David McLean (actor)
|Born||Eugene Joseph Huth
May 19, 1922
|Died||October 12, 1995
Culver City, California
Cause of death
David McLean (born May 19, 1922, Akron, Ohio – d. October 12, 1995, Culver City, California) was an American film and television actor, best known for appearing in many Marlboro television and print advertisements beginning in the early 1960s.
McLean was born as Eugene Joseph Huth in Akron, Ohio. In addition to his work for Marlboro, McLean starred as the title character in the short-lived NBC western television series, Tate, which aired only in the summer of 1960. He also appeared in numerous television programs and feature films of the 1960s and 1970s. He guest starred three times in the NBC television series Laramie: in the 1962 episodes "Beyond Justice", in the role of Steve Collier, a corrupt territorial politician, and in "A Grave For Cully Brown" as Cully Brown, and as Marshal Branch McGary in the 1963 episode, "The Marshals."  In 1966, he appeared in an episode of the long-running NBC western The Virginian. He guest starred in the NBC western, Bonanza.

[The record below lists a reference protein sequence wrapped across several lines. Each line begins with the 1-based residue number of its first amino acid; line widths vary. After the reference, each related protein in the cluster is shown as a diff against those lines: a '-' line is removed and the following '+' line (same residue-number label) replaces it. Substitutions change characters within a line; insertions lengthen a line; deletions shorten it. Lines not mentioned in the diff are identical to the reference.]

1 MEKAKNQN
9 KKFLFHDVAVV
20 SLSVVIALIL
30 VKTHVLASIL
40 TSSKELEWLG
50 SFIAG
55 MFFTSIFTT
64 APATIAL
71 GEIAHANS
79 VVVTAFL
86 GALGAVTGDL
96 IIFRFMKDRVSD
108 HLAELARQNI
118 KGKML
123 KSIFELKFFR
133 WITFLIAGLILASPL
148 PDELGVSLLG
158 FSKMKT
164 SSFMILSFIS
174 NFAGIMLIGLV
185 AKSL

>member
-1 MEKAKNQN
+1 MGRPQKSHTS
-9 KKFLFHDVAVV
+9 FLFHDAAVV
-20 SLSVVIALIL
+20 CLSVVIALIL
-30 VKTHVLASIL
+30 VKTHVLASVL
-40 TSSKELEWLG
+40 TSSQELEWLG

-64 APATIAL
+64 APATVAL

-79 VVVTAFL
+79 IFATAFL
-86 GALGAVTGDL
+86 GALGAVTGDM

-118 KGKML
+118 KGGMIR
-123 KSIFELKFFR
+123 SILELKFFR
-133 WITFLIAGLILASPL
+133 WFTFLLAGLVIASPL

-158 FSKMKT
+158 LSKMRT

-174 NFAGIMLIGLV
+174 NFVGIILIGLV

In 1963, he was cast as the gangster Frank MacErlane in the episode "Open Season" of the CBS anthology series, GE True, hosted by Jack Webb. In the story line, James Best portrays the courageous Wisconsin game warden Ernie Swift who faces the reprisal of the mob after he tickets MacErlane for illegal fishing. That year he also appeared on Perry Mason as the title character and defendant Trevor Harris in "The Case of the Lawful Lazarus." As Lazarus in the Bible had been raised by Jesus from the dead, Harris reappeared from a ten-year absence after being declared legally dead.
He was also a fine woodworker and artist.
A lifelong smoker, McLean started suffering in 1985 from emphysema and had a tumor removed from a lung in 1994. His libertarian bent prevented him from pursuing a direct suit against Philip Morris, but he did become an anti-smoking advocate. At a meeting of stockholders of Philip Morris, the manufacturer of Marlboro, McLean requested that the company limit its advertising.
In 1996, McLean's widow and son filed suit for wrongful death against Philip Morris, claiming that the firm encouraged or even required cigarette smoking, which caused his lung cancer. A fictitious version of these purported events were featured in the comic novel Thank You for Smoking.